Regression in TensorFlow Using Both Sequential and Function APIs
Regression in Tensorflow

Regression in TensorFlow Using Both Sequential and Function APIs

Tensorflow is arguably the most popular package in deep learning and the neural network domain. I wrote a few different tutorials before on Regular Dense Neural Networks, CNN structure, and RNNs. But all my tutorials on Tensorflow were on classification problems. Sometimes image classification and sometimes natural language classification.

In this article, I would like to work on a regression problem and demonstrate some models of both Sequential and Function APIs.

I already did all the data cleaning. Because this article will be totally focused on TensorFlow in regression problems. So, I did not want to show the data cleaning operations here.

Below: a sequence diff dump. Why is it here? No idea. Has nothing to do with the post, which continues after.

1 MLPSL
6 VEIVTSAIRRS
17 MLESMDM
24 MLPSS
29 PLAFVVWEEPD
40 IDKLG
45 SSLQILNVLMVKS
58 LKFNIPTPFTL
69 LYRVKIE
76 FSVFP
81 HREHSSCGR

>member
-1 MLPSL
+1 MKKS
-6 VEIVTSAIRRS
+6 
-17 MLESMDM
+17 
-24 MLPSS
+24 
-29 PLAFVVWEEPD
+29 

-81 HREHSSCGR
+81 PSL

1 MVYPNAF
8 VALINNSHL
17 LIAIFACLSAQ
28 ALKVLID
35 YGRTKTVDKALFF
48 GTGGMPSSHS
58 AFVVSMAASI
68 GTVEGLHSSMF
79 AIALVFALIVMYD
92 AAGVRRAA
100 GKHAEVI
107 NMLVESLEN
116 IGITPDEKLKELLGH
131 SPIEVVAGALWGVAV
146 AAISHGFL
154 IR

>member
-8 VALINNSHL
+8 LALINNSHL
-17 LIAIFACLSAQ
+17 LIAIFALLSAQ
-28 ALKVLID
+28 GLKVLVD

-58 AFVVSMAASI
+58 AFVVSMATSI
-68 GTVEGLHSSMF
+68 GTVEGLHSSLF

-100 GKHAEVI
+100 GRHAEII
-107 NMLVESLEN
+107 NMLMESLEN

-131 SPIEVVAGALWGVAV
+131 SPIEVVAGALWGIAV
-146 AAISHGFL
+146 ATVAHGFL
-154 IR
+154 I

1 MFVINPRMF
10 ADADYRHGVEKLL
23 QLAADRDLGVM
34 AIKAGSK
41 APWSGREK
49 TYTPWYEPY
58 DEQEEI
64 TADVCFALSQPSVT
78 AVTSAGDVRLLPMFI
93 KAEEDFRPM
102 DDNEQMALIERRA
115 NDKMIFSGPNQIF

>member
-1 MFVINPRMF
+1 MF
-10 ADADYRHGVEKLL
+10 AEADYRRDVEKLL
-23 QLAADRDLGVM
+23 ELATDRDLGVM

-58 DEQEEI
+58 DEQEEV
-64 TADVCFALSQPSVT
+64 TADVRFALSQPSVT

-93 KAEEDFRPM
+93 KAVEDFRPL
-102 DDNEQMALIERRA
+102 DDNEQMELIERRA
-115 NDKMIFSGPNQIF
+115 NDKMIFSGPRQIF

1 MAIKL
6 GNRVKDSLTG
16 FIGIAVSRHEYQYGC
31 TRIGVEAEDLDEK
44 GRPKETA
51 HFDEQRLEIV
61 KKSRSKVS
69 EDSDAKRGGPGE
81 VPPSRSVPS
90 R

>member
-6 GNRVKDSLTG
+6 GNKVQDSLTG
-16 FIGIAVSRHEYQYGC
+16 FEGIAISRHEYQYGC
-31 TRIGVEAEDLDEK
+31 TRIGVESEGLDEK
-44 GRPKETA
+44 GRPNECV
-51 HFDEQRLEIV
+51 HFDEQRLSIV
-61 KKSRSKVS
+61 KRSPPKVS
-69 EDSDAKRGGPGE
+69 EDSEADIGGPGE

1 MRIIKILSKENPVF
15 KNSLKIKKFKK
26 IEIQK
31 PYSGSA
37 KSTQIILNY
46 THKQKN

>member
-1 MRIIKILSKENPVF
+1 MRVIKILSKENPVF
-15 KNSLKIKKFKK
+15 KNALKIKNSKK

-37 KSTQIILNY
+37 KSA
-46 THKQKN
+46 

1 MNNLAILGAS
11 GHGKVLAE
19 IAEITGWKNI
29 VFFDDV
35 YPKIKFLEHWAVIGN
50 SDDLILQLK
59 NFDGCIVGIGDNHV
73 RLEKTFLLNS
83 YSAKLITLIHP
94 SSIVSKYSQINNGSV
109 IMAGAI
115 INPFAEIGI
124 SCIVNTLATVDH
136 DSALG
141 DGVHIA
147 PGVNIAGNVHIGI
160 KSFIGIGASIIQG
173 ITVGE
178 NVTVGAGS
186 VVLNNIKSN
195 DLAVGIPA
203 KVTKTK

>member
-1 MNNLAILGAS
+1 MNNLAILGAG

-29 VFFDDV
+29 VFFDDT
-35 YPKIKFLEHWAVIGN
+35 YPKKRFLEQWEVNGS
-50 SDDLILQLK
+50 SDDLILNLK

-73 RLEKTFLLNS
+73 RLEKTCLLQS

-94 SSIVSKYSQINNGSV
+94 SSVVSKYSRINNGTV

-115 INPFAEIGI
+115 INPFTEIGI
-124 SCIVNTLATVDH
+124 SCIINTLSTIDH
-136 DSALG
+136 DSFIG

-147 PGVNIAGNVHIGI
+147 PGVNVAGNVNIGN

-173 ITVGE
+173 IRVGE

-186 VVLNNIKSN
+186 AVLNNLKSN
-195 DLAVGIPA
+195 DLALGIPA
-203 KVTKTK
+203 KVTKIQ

Clean and ready to use in the models’ dataset can be downloaded from this link.

The  was taken from the UCI Machine Learning repository.

 

.

So, here I am importing the dataset:

import pandas as pd
df = pd.read_csv("auto_price.csv")

I already took care of some of the null values in my cleaning. But still, if there are more null values, I will simply drop them:

df = df.dropna()

It is important to get rid of all the null values before diving into the TensorFlow models because null values in the dataset will give you errors.

In this dataset, the ‘price’ column will be used as the output variable or label. The rest of the features will be used as the training features.

X = df.drop(columns ="price")
y = df['price']

Next, I will do another common task. That is splitting the dataset for training, validation, and testing.